Companies Love Negotiating

Companies like you to submit early in the negotiation and be done with it, so it's best not to fall in their traps and pressure tactics.

Respectfully moving forward, showing transparency and maturity signals to the company that you are not just playing games, and are moving towards a final decision. Being honest, open and communicative is the key.

Negotiating is all about relationship, with communication being the bedrock.

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Negotiating doesn't mean arguing, being stubborn or creating a scene. The best negotiators are empathetic and collaborative, pursuing a mutually fulfilling solution. A good negotiator can bend the rules, question assumptions, looking for creative ways to widen the terrain of negotiation.

A job negotiation has many dimensions like salary, work-life balance, bonuses and many perks that make or break the deal.

  • There are various dimensions in a job to be motivated by, not just what you get paid. Your training period, kind of work, kind of team, and the other things you value, like work-life balance, for instance.
  • You also need to understand what the company values. Salary is a recurring cost, that increases over time while being a subject of gossip due to inequality. A joining bonus is a one-time expense and isn't public.
  • There are other perks to negotiate for, like relocation bonus, which can be easier to arrange.

Simply asking for more may be a put off for recruiters, but providing an unobjectionable and sympathetic reason is a good strategy.
Example: I want to buy my own house within the next year, what can we do to improve the salary?

Asserting Your Value: Assert yourself by being confident, without boasting, or providing some specific metric that may be proven wrong. It helps to anchor the statement earlier and gently repeat it so that it is within the already established negotiation points and not something out of the blue.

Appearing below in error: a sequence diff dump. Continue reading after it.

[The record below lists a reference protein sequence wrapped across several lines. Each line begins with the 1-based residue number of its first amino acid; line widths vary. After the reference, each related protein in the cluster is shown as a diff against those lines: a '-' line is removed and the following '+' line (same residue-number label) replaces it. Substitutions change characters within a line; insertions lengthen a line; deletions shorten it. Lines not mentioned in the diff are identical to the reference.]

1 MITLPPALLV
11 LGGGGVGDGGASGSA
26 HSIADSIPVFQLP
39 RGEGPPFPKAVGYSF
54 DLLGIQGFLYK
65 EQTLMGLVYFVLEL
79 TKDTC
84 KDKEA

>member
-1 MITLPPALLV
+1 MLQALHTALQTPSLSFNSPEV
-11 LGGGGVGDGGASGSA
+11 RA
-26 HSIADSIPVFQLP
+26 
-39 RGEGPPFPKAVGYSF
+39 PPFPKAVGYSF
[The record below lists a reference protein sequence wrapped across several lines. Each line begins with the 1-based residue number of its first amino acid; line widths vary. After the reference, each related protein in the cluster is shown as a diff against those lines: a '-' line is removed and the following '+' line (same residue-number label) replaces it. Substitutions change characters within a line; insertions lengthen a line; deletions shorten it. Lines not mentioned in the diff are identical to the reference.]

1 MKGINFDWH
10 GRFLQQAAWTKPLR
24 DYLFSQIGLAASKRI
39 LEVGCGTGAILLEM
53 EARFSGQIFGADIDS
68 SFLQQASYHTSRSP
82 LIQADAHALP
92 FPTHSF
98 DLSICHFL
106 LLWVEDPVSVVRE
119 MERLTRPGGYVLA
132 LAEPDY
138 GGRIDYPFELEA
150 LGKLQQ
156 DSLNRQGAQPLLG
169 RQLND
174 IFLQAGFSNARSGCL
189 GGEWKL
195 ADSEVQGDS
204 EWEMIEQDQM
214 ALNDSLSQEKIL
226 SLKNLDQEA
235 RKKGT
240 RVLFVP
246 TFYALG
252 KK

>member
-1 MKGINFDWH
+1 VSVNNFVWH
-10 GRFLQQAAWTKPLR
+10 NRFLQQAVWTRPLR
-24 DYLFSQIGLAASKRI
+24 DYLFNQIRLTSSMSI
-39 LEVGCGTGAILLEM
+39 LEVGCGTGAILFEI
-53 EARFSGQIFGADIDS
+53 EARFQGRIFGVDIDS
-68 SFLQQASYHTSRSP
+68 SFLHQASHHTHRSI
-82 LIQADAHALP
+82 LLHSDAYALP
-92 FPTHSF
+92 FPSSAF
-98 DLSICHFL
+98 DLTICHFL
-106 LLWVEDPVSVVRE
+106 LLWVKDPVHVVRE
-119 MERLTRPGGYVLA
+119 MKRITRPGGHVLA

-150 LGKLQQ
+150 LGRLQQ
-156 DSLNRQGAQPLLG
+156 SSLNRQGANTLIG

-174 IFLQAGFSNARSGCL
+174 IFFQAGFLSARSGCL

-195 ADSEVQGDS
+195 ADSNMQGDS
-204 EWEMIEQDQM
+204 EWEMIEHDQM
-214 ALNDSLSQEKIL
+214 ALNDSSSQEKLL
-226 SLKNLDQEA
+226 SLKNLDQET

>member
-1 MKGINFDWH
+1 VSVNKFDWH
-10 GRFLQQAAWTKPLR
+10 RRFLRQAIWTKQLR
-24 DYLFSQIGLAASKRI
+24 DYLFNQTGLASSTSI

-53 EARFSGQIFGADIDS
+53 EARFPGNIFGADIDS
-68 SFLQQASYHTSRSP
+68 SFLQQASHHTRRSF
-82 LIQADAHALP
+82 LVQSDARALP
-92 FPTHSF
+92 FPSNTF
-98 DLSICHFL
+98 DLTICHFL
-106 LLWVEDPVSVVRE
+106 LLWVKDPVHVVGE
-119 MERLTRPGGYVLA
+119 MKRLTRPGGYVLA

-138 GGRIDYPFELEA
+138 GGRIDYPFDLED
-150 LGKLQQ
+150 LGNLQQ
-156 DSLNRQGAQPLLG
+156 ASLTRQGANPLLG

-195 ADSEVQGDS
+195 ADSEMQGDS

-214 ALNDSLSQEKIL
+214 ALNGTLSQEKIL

A prospective employee can refrain at first and talk about being a good mutual fit and being able to learn, rather than mere figures.

If pushed towards a number, you can quote the average industry salary in your domain, as a starting point. You can also mention your current (or past) salary as an anchor point, starting the negotiation.

  • Once an offer is out there, Be polite and mention your best alternative offer, while expressing your desire to work with them. 
  • Do consider your other offer, any leverage you may have and your earlier calculations. 
  • Provide a valid reason in case you want to ask for a better salary.

A job negotiation is preferable in person or on the phone, as compared to the impersonal and cold feel of the email.

Talking on the phone provides you with an opportunity to build a connection so that the recruiter understands you and your motivations, while you have a better grip on their motivations.

If the job negotiation is on email only, be direct and honest. Email lets you strategize your words carefully.

While making your final decision, keep in mind that:

  • You are clear about your deadline for signing the job offer.
  • Assert your deadline continually.
  • Use your final decision as a Trump Card. 
Pre-committing a signing date gives space to the final negotiation process, providing weight to your words, and can help us ward off pressure to sign early to end the negotiations.

Recruiters spend thousands of dollars on the recruiting process, and won't reject your profile or take away anything from you if you negotiate. They have already invested time, cost, and energy that may go in vain if you are not accepting their offer.

Know that it is perfectly fine to negotiate and companies are more than willing to negotiate with you.

Having an alternative, a second job offer with you makes your negotiation game stronger, as the employer knows that you can simply walk away. Having the offer from a prestigious company also strengthens your perceived market value.

Having a BATNA (Best Alternative To a Negotiated Agreement) provides you with confidence, based on how strong the employer perceives it as well as how you perceive it.

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